Palestine, solidarity, and creative practice: Susan Muaddi Darraj, Elissa Blount Moorhead, and Ailish Hopper in conversation

Palestine, solidarity, and creative practice: Susan Muaddi Darraj, Elissa Blount Moorhead, and Ailish Hopper in conversation

Thursday, March 14th 2024
7:00 pm
Red Emma's
The role of art, literature, and music in social justice movements has always been central. Three artists discuss how the energized solidarity movement around Palestine impacts their creative lives.

On the occasion of the publication of Susan Muaddi Darraj's Behind You Is the Sea—_a new novel bringing the stories of the Palestinian diaspora in Baltimore to life—we're convening a panel of writers and creators to explore the role of art in solidarity, and the necessity of opposing Israel's unfolding genocide in Gaza. _

Susan Muaddi Darraj is an award-winning writer of books for adults and children. She won an American Book Award, two Arab American Book Awards, and a Maryland State Arts Council Independent Artists Award. In 2018, she was named a USA Artists Ford Fellow. Susan Muaddi Darraj’s short story collection, A Curious Land: Stories from Home, was named the winner of the AWP Grace Paley Prize for Short Fiction, judged by Jaime Manrique.  It also won the 2016 Arab American Book Award, a 2016 American Book Award, and was shortlisted for a Palestine Book Award. For children, she has written numerous YA biographies, as well as the Farah Rocks chapter book series, the first to feature an Arab American protagonist. She was also head writer of the Spotify Original podcast, _Arabian Nights, _for young listeners. Her new novel, BEHIND YOU IS THE SEA, was published in January by HarperVia.

Elissa Blount Moorhead is an artist and director investigating the poetics of quotidian Black life through film. Moorhead has created public art, film exhibitions, and cultural programs, and co-created multimedia projects including Random OccurrencesCat Calls (Street Harassment project); PracticumFunkGodJazzMedicine; _and Art in Odd Places. Recent awards include the USA Artist Award, Saul Zaentz Innovation Fellowship, Sundance Episodic Lab, Ford Foundation /Just Films/Rockwood Fellowship, Ruby Award, Creative Capital Award, and the Baker Award Prize. Projects she has directed include; Jay Z’s short film 4:44,  a documentary on artist Damon Davis for PBS, an AR/film projection installation, _As of A Now, and Back and Song, a four channel film installation in collaboration with filmmaker Bradford Young ( now touring in NYC and Berlin). She is the author of P is for Pussy, an illustrated “children’s” book and is featured essayist in the anthology How We Fight White Supremacy: A Field Guide to Black Resistance. She was a 2020 resident at Eyebeam and a Sundance Episodic Lab participant  _and awarded the Comedy Central Award and the Women at Sundance Adobe Fellowship for her series co- created with her sister, writer Ericka Blount Danois, entitled _fiftyTWO. She was a recent Bellagio Italy Rockefeller Resident and a featured artist in Georgia State’s study group “Liquid Blackness”.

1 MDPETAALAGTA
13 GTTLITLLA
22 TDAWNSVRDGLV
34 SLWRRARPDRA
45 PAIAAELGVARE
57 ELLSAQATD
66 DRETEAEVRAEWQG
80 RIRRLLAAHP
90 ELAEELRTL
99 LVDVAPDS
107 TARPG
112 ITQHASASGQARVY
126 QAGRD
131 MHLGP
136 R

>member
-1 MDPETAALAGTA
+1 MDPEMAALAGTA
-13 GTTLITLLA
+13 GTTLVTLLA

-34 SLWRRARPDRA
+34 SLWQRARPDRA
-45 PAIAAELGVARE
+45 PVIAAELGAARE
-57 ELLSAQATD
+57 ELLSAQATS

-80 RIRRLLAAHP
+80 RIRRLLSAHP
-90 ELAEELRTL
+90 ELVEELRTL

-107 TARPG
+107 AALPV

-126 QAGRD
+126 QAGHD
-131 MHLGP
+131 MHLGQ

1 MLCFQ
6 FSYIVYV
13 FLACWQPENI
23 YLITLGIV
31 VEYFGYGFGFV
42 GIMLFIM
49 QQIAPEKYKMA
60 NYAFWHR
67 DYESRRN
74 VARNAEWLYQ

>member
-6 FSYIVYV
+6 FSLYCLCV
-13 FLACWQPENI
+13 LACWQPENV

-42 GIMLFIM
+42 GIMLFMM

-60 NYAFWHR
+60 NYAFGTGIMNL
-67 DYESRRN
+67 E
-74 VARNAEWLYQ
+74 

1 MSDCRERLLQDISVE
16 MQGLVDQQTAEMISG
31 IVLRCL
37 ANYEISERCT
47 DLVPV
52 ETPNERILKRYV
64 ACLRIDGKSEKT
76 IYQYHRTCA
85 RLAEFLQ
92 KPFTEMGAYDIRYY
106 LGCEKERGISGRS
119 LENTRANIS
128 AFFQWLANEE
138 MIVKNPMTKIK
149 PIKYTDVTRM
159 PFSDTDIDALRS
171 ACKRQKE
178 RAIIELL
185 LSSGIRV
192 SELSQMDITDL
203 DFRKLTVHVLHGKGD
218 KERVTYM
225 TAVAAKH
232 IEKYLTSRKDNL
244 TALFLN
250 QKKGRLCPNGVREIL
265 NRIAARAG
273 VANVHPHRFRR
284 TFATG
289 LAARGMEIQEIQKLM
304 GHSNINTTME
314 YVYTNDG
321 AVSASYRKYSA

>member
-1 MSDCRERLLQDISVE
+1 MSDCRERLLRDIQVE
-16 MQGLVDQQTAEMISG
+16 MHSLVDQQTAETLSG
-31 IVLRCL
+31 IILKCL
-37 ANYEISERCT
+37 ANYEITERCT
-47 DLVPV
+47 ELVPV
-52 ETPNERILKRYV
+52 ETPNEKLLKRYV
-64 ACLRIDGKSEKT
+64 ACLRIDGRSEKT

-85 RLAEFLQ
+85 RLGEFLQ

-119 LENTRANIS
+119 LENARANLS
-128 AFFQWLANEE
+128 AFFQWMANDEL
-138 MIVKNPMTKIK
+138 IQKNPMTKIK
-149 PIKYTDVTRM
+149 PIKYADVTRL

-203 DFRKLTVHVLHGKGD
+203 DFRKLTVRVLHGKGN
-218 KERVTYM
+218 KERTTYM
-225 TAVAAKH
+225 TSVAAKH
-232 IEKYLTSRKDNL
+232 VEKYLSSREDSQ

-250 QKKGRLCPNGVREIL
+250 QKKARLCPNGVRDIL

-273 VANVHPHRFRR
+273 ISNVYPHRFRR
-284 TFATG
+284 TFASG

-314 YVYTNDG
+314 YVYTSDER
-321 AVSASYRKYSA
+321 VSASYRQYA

Ailish Hopper is a poet and multidisciplinary artist whose work blurs the line between page and social forms, investigating what forces our relationships serve, and collaborating in practice of what a just world can be. Her books of poetry are Bird in the Head, Dark~Sky Society, and the forthcoming Live Edge. Individual poems have appeared in American Poetry Review, POETRY, The Rumpus, in a Bill Moyers' "Civic Poetry" special, and many other places. Among her collaborations are a poetry call-and-response with Fred Moten in the sound-poetry journal, Ythm, and a feature in Ada Pinkston and Kalima Young's "Invisible Architectures" performance. Her ongoing public-art poem, "Help Wanted," inviting people to share their political yearnings, has so far appeared in the Baltimore Sun job ads, MaxRecruit,, Careerbuilder, and LinkedIn. She's currently working on a participatory nonfiction book imagining the US after the reign of white supremacism. A recipient of support from MacDowell, Maryland State Arts Council, and Yaddo, she lives in Baltimore.

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